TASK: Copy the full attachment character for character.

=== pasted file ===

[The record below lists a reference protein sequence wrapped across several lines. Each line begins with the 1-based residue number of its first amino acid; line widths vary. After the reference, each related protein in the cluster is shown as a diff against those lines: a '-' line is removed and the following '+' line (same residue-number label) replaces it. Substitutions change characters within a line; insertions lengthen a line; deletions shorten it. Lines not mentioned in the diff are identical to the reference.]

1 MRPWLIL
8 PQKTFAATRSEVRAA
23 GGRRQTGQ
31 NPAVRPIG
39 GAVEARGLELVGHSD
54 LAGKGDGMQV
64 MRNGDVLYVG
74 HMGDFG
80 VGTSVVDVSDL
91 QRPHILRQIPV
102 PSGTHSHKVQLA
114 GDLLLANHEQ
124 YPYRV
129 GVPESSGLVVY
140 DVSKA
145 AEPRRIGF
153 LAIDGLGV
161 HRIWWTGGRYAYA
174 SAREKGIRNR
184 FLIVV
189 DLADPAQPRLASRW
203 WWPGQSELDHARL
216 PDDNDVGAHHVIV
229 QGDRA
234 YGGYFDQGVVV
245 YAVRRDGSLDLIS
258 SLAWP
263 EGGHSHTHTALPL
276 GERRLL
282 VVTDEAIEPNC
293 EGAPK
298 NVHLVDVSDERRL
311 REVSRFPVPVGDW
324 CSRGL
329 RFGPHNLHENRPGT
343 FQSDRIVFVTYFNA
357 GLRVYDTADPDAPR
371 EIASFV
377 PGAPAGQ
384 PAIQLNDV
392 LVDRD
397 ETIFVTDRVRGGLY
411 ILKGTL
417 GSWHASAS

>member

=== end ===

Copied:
[The record below lists a reference protein sequence wrapped across several lines. Each line begins with the 1-based residue number of its first amino acid; line widths vary. After the reference, each related protein in the cluster is shown as a diff against those lines: a '-' line is removed and the following '+' line (same residue-number label) replaces it. Substitutions change characters within a line; insertions lengthen a line; deletions shorten it. Lines not mentioned in the diff are identical to the reference.]

1 MRPWLIL
8 PQKTFAATRSEVRAA
23 GGRRQTGQ
31 NPAVRPIG
39 GAVEARGLELVGHSD
54 LAGKGDGMQV
64 MRNGDVLYVG
74 HMGDFG
80 VGTSVVDVSDL
91 QRPHILRQIPV
102 PSGTHSHKVQLA
114 GDLLLANHEQ
124 YPYRV
129 GVPESSGLVVY
140 DVSKA
145 AEPRRIGF
153 LAIDGLGV
161 HRIWWTGGRYAYA
174 SAREKGIRNR
184 FLIVV
189 DLADPAQPRLASRW
203 WWPGQSELDHARL
216 PDDNDVGAHHVIV
229 QGDRA
234 YGGYFDQGVVV
245 YAVRRDGSLDLIS
258 SLAWP
263 EGGHSHTHTALPL
276 GERRLL
282 VVTDEAIEPNC
293 EGAPK
298 NVHLVDVSDERRL
311 REVSRFPVPVGDW
324 CSRGL
329 RFGPHNLHENRPGT
343 FQSDRIVFVTYFNA
357 GLRVYDTADPDAPR
371 EIASFV
377 PGAPAGQ
384 PAIQLNDV
392 LVDRD
397 ETIFVTDRVRGGLY
411 ILKGTL
417 GSWHASAS

>member